May 12, 2016

Why Shea Serrano’s Fans Beg to Pay Him for His Newsletter

Shea Serrano

Shea Serrano never dreamed of being a writer. “I wanted to be a teacher, work at a Title I school, be a part of the community, work there for 30 years,” he says.

And yet, here he is, 8 years after deciding to try out this writing thing: a best-selling author with 74,000 Twitter followers. He’s both philosophical and practical about how he got here, too. “I want to take advantage while I can,” Shea says. “It’s not often you get the opportunities to work on things that you like to create and take care of your family. I’m just following my feet.”

Twitter—a medium at which he truly excels—certainly hasn’t hurt, though.

“I’m in Houston, a lot of other writers are in New York, L.A., other places,” Shea says. “I’m by myself anyway. Twitter is a good way for me to not be alone for a few minutes when I’m writing and stuck on something, or looking for new ideas.”

He built his following as a writer at Grantland (RIP), where he wrote about everything from Selena to celebrity NBA fans. And his distinctive style translates well to social media, albeit with fewer capital letters. So when he told his Twitter army that the book he wrote, The Rap Yearbook, was available for pre-order, they took it up as an underdog cause, flooding his mentions with screenshots of their purchases. Then they wiped out Barnes & Nobles’ stock. Then Books-A-Million’s. And there he was in The New York Times (along with his friend and illustrator, Arturo Torres), on a list that included Marie Kondo, Joel Osteen, and Charles G. Koch.

His next venture is a book about basketball, but in the meantime, he’s doing a weekly newsletter called Basketball And Other Things, accompanied by Torres’ drawings. It comes out on Tuesdays, and the “and other things” are all over the map. A recent issue was about Arnold Schwarzenegger movies, for example. The one before that imagined The Purge featuring NBA players. (Shea doesn’t think Steph Curry would survive Purge Night, by the way.)

“The newsletter is a way to test out what works, what doesn’t work. I can put extra stuff in there,” he says. “Stuff that doesn’t make sense in the book. And it’s practice to make sure I’m writing.”

The typical open rate for MailChimp newsletters in the sports industry hovers around 26%. Given his devoted fanbase, perhaps it’s unsurprising that B(AOT)’s open rate is a rather stunning 77%.

Shea’s big on community and vocal about supporting stuff he loves—and his fans have taken that up as a cause as well. Following the first newsletter, he got an offer from a fan to pay him for it. After the second issue, even more offers started pouring in. Some of his fans even tried to trick him by buying bookmarks he was selling and sending too much money. He’d trick them back by refunding the full amount and sending the bookmark anyway.

“The best way to support people who make stuff you love is to pay them,” Shea says. “But at the same time, it seems like it makes it less cool for me. My whole reason for doing this is to do cool stuff. It doesn’t work if there’s an ad for WingStop.”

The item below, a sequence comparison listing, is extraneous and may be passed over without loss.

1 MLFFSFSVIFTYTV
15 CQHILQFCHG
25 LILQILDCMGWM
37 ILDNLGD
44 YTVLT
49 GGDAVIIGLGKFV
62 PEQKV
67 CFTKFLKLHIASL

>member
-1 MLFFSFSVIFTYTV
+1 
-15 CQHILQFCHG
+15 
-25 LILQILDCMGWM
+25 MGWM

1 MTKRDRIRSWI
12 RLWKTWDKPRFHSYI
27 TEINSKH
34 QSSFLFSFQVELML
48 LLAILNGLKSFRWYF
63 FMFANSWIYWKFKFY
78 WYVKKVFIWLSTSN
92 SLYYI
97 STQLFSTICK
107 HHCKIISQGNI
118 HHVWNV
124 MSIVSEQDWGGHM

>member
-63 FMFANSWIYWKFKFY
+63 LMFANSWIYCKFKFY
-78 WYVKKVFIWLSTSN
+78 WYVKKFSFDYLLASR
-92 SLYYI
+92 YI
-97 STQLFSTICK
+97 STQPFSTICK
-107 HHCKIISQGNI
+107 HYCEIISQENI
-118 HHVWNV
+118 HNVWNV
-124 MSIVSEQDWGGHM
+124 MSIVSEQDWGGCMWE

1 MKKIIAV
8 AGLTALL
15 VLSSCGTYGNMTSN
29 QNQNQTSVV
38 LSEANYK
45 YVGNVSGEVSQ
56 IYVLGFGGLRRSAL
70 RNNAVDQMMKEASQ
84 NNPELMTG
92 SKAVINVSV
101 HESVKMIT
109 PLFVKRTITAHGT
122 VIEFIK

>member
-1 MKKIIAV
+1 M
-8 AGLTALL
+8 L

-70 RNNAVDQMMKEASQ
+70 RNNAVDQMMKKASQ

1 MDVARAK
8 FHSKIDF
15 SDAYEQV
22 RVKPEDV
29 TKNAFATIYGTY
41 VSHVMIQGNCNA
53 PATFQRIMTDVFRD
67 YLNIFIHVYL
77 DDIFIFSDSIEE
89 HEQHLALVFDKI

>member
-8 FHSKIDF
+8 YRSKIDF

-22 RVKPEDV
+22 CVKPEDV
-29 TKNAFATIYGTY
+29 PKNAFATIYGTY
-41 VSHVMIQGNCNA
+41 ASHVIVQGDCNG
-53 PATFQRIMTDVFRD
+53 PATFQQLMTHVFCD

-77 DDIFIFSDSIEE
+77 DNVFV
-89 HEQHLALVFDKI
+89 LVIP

As a compromise, he agreed to accept donations for one day. He added a button to his newsletter with the call to action “Ultralight Beam” and the promise that, “You can receive B(AOT) into your inbox and then absorb it into your existence for exactly $0 forever.” He also said that he and Torres would pile up the money and burn it a’la The Joker in The Dark Knight, but that was probably a joke.

Donations poured in—more than $4,000 total. (He gave $1,600 to Torres and $2,700 to a women’s shelter.) Then he took it down and refused to accept any money that rolled in afterward. He’s posted screenshots of PayPal refunds, one with an exhortation for the guy to spend it on tacos.

What makes Shea’s followers so supportive? “If you can get people feeling like they’re invested, it’s less self promotion than it is an experience. [pauses] That sounds dorky.”

Dorky or not, it’s worked for Shea. He never comes across as too self-promotional, even when he’s pushing his work. And the experience is real. He often announces when he’s in a town and where he’s headed for tacos, inviting locals to meet him and hang out. He handed out some of his profits in the form of $100 bills to fast-food workers. His online presence feels real, like a guy just kinda naturally taking his thoughts over to the internet. And the newsletter that he writes in 1 day, when he’s not writing his book or tweeting or taking care of his kids? The newsletter that’s only 3 months old? It just eclipsed 21,000 subscribers.

“The whole point of the internet and social media is to connect with people,” Shea says. Or, as he tweeted once:

my no. 1 main dream is that everyone who makes something gets to see people experience it and like it

(my no. 2 main dream is turbo legs)

No turbo legs yet, but he’s living dream 1. As far as other people getting there, well:

“The advice is don’t stop,” Shea says. “A lot of times the people who are successful aren’t the best—they’re the people who didn’t stop knocking at the door.”